With that roof replacement, Stevens Land Company LLC, changed the Spanish clay tile roof to a shingle roof and removed two small roof towers in the process. All of the doors and most windows had been replaced earlier according to the city contractor who did the survey of potentially historic properties. The exterior wall covering was also changed from pink stucco to a dark brown color.
The end result is the building looks nothing like what it originally looked like and lost its visual association with West Hollywood’s past. With the historic integrity lost, the Commission had no choice but to deny the request for historic status.
The commissioners did not focus on the way the landowner seemingly thwarted potential historic status but were concerned about preventing it from happening again.
City planner Vu reported the other 67 potentially historic buildings on the commercial property list had been checked and no permits pertaining to altering the buildings had been issued since January 2017. Likewise, city staffers received additional training regarding historic properties and issuing permits.
Commissioner Yawar Charlie noted that the way West Hollywood issues permits is “archaic” compared to other nearby cities.
Commissioner Matt Dubin questioned why there was a 14-month gap between the survey being released and the city issuing official letters regarding “designation opportunities.” The Commission voted to discuss the process whereby landowners are notified about historic status at its next meeting.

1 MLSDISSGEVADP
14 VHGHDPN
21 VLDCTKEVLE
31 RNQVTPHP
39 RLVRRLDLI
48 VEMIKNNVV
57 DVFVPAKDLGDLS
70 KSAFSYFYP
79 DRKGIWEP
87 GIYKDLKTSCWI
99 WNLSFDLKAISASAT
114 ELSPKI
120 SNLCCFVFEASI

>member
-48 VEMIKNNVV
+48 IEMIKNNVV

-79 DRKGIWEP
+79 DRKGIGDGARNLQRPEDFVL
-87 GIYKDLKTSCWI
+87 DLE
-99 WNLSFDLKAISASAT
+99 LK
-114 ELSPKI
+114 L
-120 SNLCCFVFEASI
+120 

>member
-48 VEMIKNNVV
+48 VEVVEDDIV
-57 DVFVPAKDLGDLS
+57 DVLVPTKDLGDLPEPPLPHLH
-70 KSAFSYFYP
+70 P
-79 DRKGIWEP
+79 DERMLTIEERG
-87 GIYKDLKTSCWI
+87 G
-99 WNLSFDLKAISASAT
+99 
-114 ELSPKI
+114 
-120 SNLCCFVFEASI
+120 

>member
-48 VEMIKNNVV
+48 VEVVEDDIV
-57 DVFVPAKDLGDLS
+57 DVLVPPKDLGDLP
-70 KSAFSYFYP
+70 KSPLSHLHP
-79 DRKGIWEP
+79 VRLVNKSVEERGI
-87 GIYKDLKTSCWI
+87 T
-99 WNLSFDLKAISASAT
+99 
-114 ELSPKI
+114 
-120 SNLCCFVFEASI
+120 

Built in 1922, the 8001 Santa Monica Blvd. building originally housed real estate offices, later an astrologer/clairvoyant and a masseuse. In the 1930s, the building became a medical clinic with various doctors’ offices. Apparently, illegal abortion procedures were also performed there in the 1950s as osteopath William Ames and his nurse both served prison time for performing those abortions.
By the 1970s, the building was housing retail businesses, with its current tenants being a nail salon and a tanning salon.
Since it was built in 1922, the building was considered potentially historic because of its association with the history of commercial development in West Hollywood.
Since it was built in 1922, the building was considered potentially historic because of its association with the history of commercial development in West Hollywood. However, Commissioner Ed Levin suggested the building was not historic by that criterion alone since there are no specific historic events or people associated with the building.
“There is nothing really to support the conclusion that this particular building had anything to do with the development of the city per se other than just being there,” said Levin.
An adjoining building constructed in 1934 at 1105 N. Laurel Ave. was never considered eligible for historic status. That building was originally a maternity hospital called West Hollywood Hospital. In 1975, the building became a private school, the Beverly Hills Montessori School. It is now occupied by a preschool called the Beverly Hills Children’s Academy
CORRECTION: An earlier version of this story misstated Commission Ed Levin ‘s argument as to why the 8001 Santa Monica Blvd. building did not qualify for designation as a historic / cultural resource. Levin didn’t argue that it should not have ben included in the survey, but he said the building would not have qualified because it had not meaningfully contributed to the development of the city, one of the criteria for historic/cultural designation. The story has been updated to correct that.